The two biggest plays of Sunday’s game were made in the red zone by backup defenders who were only on the field because of injuries to players ahead of them.

On consecutive snaps late in the first half of a 7-7 game, Stephen Weatherly’s tackle for loss at the 20-yard line was followed by Anthony Harris’ forced fumble and recovery at the 1.

“Stephen’s stop was great, and Anthony’s was the play of the game,” linebacker Anthony Barr said after the Vikings slammed the Rams 24-7 at U.S. Bank Stadium. “It changed the whole game. It could have been 14-7 at the half. And then our offense came out and went three-and-out to start the second half. It would have been a different game at that point.”

The Vikings were reeling before Weatherly and Harris made their plays.

In a span of three snaps, Kai Forbath missed a 48-yard field goal and Barr was flagged for roughing the passer when he lowered his helmet and struck Jared Goff in the chest after he threw an incompletion.

In a blink, the Rams were in Vikings territory. And Barr was none too happy.

“The ref said I hit him with my helmet, but, I mean, I honestly don’t know what else I’m supposed to do,” Barr said. “I tried to move so I didn’t hit him in the head, and they still called it. Whatever, man.”

Never fear. In what has become a charmed season, when the steady kicker and the Pro Bowl linebacker hurt the team, guys named Weatherly and Harris are there to bail them out.

“My feeling is be ready, do your job and good things will happen,” said Weatherly, who got extra reps at the end when Brian Robison sat because of a back injury.

The Rams had gone 51 yards in nine plays after Forbath’s miss. They had first-and-10 at the Vikings 17 when Todd Gurley took a handoff over right tackle.

Everson Griffen, playing left end on that play, penetrated and sealed the edge, forcing Gurley to cut back. Linebacker Eric Kendricks came up quickly, forcing Gurley into Weatherly’s grasp for a 3-yard loss.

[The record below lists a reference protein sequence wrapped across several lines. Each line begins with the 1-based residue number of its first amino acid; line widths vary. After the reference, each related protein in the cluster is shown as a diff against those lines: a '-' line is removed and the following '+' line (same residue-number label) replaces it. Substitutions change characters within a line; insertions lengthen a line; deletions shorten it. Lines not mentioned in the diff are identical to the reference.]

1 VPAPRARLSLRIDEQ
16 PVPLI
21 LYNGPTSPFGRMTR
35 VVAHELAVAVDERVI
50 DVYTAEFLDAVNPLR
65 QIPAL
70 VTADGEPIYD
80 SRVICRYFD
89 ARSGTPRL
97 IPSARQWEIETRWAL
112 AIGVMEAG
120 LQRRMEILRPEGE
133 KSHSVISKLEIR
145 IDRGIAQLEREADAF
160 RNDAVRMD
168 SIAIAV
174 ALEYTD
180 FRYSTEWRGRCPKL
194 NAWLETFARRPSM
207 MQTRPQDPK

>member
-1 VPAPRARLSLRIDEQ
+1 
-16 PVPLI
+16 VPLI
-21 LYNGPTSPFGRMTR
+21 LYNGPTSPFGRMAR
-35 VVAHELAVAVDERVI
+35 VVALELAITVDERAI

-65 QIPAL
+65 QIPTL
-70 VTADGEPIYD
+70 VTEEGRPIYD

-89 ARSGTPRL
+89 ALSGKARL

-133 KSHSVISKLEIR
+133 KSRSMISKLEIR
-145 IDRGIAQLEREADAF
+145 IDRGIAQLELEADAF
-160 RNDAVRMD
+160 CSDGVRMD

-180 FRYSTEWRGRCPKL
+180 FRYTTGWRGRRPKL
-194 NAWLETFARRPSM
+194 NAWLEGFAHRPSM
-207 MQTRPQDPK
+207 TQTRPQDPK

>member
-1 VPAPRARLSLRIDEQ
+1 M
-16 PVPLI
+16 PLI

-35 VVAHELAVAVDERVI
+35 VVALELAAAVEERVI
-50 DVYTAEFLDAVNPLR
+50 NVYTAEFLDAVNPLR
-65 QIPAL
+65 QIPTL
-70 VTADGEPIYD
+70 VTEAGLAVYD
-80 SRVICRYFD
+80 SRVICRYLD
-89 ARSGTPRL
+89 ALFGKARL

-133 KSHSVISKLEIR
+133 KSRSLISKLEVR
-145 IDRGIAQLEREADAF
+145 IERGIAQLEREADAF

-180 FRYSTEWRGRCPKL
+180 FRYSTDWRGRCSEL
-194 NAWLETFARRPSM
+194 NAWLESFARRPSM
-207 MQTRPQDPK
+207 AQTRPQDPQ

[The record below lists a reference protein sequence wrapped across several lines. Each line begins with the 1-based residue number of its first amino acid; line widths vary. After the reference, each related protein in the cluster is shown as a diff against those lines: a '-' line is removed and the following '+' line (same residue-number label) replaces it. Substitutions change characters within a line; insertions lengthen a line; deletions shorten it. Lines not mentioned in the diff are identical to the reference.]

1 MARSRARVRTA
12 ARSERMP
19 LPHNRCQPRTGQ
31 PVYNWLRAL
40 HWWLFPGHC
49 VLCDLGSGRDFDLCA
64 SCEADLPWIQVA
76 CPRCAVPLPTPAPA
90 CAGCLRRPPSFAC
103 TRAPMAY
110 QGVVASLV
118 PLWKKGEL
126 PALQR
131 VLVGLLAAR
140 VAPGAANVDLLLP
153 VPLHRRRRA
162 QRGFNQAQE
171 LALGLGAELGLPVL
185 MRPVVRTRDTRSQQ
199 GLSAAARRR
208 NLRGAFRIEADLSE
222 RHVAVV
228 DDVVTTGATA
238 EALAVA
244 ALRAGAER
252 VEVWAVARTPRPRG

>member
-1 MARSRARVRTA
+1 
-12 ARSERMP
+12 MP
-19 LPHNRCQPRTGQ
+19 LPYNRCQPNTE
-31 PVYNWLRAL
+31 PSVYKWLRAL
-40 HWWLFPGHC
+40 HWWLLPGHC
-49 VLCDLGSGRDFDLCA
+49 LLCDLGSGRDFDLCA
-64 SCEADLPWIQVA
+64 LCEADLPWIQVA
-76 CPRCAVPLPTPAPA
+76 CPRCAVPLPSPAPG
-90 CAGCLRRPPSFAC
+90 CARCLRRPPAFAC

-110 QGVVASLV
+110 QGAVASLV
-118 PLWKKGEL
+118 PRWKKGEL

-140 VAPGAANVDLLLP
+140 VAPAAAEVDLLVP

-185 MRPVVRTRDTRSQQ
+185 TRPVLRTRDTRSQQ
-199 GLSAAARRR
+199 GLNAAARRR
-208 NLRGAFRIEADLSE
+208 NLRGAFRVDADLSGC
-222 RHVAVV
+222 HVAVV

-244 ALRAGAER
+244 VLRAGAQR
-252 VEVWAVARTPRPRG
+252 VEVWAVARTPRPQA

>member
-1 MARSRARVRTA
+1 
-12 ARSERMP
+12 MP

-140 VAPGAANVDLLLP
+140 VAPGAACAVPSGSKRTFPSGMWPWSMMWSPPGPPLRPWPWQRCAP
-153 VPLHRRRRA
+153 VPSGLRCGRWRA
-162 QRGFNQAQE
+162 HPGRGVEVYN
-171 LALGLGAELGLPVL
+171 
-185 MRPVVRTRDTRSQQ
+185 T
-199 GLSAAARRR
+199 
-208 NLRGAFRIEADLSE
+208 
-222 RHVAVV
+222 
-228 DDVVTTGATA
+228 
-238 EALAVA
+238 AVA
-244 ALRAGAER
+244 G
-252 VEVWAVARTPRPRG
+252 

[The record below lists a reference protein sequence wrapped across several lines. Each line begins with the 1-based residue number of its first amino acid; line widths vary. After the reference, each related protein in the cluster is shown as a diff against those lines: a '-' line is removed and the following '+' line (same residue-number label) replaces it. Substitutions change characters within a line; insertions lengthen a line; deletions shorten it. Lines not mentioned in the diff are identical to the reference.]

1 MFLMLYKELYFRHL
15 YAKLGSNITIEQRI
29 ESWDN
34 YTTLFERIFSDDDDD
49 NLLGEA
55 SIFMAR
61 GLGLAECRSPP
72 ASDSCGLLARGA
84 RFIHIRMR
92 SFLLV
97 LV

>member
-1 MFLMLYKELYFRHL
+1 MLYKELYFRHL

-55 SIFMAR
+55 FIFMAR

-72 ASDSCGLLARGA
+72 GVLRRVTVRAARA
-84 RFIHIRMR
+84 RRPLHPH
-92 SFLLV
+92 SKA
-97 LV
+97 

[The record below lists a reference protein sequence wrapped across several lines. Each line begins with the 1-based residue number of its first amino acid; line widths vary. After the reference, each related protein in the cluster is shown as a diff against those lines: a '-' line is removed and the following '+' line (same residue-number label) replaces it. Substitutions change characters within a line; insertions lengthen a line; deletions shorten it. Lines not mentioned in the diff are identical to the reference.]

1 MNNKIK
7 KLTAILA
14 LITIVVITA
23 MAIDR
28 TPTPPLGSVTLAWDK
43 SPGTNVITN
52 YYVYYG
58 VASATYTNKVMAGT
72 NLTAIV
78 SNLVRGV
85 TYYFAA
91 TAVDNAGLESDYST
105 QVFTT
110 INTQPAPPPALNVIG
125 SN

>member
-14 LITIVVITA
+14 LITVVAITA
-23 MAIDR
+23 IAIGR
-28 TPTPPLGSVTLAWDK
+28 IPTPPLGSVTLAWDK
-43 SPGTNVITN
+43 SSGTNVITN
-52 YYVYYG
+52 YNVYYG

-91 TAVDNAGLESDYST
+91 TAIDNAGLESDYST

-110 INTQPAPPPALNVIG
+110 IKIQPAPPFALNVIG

“My job was to stay on the backside and take that option away from him,” Weatherly said. “Lo and behold, Griff sets the edge high, EK comes inside out, and all I had to do was stay there and wait. Gurley came right to me.”

Yeah, but that’s no ordinary back. Gurley came into the game leading the league with seven rushing touchdowns.

“Everybody did their job there,” Kendricks said.

One snap later, Harris did his job. And then some.

Rookie receiver Cooper Kupp caught a pass over the middle and was nearing the goal line when Harris punched the ball loose and fell on it.

Asked if he thought it was the best play of his football career, the former undrafted rookie said, “Yeah, I kind of think so. It definitely was a big momentum-changer.”

Harris, a leader on special teams, was making his third start in place of Andrew Sendejo. His technique on the forced fumble showed veteran savvy.

“The first thing was to make the tackle,” he said. “And the second was to punch the ball out. I’ve practiced that a lot. Just stay aggressive and be around the ball.”

Much was written about the two defenses before the game. Both ranked in the top five in points allowed, but the Rams had a league-high 19 takeaways while the Vikings had 11.

There was one takeaway on Sunday. It came inside the 1-yard line in a tie game between two 7-2 teams. And the guy who made it probably won’t start Thursday if the guy ahead of him is healthy.

“I think I got the ability to start in this league,” said Harris, who has eight career starts. “I’ve been comfortable starting for a while. If they need me to just play special teams, that’s cool. If they need me to start, I’m here.”

 

Mark Craig is an NFL and Vikings Insider. Twitter: @markcraigNFL

E-mail: mcraig@startribune.com